Acutely aware of his own status as a Jewish writer, Kauffmann was suspicious of expressions of the Holocaust in the arts, as he wrote in a 1964 article praising the novel “Blood from the Sky” by the Ukrainian Jewish author Piotr Rawicz (1919–1982):
“What is a writer of fiction to do with the German mass murder of the Jews? Leave it alone, if he can. Besides the magnitude of the matter, there is the familiar and usually true observation that fiction cannot equal the facts themselves.”
Onscreen in later years, the Holocaust was a more acceptable theme for Kauffmann, especially the French Jewish director Claude Lanzmann’s “Shoah” (1985), which he recalled in 2001,: “Claude Lanzmann made Shoah. That four-word sentence, for me, is chiseled in rock. A monument, a monumental achievement. Lanzmann’s nine-hour documentary about the Holocaust is more than a work to be praised: it is a gigantic block of evidence for future beings on this planet, more elevated than us, I hope, to show them some of the profound darkness that had been possible in the past.” Kauffmann also admired Spielberg’s “Schindler’s List” (1993) so much that he wrote two articles to say so, in 1993 when the film was released and again in 1994.. Yet he loathed other fictional attempts, such as Roberto Benigni’s “Life is Beautiful” (1997), calling its plot “blatantly impossible…theatrically phony…an actor’s shallow conceit.”
Among American Jewish filmmakers, Kauffmann disliked the Coen Brothers’ “adolescent trickery and sententiousness” and wrote loftily of their “Fargo” (1996): “The results are mixed, but at least they are not uniformly pretentious.” Kauffmann could be snappish and even insulting when irritated by something, such as Woody Allen’s acting skills. Kauffmann called Allen’s performance in “Bananas” (1971) the “quintessence of Amateur Night. [Allen] confuses the ability to write comedy with the ability to perform it.” Of “Manhattan Murder Mystery” (1994), Kauffmann wrote: “The picture’s one big drawback, which keeps it from being completely amusing, is Allen’s performance. He cannot act. He never could act. There’s no sign, at this late date, that he ever will be able to act.”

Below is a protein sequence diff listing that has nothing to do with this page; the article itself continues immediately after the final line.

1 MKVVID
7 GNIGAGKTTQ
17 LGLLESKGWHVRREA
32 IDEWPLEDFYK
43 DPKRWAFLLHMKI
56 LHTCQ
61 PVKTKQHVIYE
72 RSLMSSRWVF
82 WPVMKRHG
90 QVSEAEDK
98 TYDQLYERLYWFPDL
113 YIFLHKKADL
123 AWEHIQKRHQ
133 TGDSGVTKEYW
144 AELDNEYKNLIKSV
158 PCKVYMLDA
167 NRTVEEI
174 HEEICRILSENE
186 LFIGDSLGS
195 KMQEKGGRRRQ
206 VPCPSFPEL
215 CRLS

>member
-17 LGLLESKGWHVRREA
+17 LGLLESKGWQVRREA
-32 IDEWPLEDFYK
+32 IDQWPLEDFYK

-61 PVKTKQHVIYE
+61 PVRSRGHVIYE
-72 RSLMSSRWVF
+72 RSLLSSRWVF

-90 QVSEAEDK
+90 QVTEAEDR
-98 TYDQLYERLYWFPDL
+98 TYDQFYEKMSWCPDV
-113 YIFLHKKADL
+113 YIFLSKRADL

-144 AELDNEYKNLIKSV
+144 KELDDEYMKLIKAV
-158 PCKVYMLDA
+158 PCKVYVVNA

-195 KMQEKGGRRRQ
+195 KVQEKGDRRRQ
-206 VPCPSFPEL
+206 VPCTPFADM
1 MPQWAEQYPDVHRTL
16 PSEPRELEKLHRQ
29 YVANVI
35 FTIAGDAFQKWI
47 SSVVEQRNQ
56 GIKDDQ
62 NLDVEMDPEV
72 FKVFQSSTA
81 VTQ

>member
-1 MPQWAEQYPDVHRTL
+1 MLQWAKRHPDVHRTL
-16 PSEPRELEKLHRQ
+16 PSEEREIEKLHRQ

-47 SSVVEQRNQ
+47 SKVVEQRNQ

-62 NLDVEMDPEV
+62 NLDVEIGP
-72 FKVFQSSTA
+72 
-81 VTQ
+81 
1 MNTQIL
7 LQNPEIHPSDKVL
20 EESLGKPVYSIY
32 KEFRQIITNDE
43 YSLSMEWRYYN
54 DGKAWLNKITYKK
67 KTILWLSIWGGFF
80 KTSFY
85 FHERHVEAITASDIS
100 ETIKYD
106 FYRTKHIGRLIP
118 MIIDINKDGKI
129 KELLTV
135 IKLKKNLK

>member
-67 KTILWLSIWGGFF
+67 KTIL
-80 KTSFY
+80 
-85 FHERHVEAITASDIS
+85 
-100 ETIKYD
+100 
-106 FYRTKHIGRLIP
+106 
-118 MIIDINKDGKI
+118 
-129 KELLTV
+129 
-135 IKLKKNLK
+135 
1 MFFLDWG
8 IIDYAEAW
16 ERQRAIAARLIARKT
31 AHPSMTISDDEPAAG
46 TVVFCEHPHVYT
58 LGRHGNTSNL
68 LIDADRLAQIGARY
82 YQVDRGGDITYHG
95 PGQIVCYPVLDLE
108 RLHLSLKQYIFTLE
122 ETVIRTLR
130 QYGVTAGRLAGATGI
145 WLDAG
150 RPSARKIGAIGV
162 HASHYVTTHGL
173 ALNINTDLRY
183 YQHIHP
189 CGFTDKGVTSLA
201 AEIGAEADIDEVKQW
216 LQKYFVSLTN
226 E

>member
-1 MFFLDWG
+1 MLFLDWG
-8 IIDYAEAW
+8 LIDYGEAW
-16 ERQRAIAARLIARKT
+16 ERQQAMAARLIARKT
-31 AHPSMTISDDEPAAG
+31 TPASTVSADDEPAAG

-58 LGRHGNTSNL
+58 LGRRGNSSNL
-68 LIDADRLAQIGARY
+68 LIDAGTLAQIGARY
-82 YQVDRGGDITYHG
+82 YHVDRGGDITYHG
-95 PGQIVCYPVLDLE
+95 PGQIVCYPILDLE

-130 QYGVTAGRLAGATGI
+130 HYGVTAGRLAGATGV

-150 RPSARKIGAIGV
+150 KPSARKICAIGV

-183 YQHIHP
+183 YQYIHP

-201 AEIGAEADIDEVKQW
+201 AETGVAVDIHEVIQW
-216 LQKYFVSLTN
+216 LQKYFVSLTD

On a more upbeat note, among Kauffmann’s late reviews are some enthusiastically promoting Israeli cinema, such as his 2012 article on “Footnote”, writer-director Joseph Cedar’s story about Talmudic studies, and his very last article, posted in August, praising “Israel: A Home Movie” in which director Eliav Lilti interwove snippets from home movies made from the 1930s to the 1970s: “Some titles embrace us. They seem to have been waiting, affectionately quintessential – the heart of the matter. Such is ‘Israel: A Home Movie.’ It fits so snugly into a preconception we didn’t know we had that we feel as if we have already seen the film, and want to see it again.”
To some loyal readers, it seemed as if Kauffmann might go on forever, seeing, re-seeing, and recalling films and plays, but in a February online review of the Dustin Hoffman-directed film “Quartet,” (2012) set in an improbably lush British rest home for retired musicians, Kauffmann made an atypically wistful allusion to mortality: “It occurred to me that if elderly musicians ever dream of an afterlife, it might be much like this. An exquisitely furnished, spacious Valhalla, well-staffed, and full of old chums. The life beyond, as Hoffman might agree, could certainly be worse.”
Benjamin Ivry writes frequently about the arts for the Forward.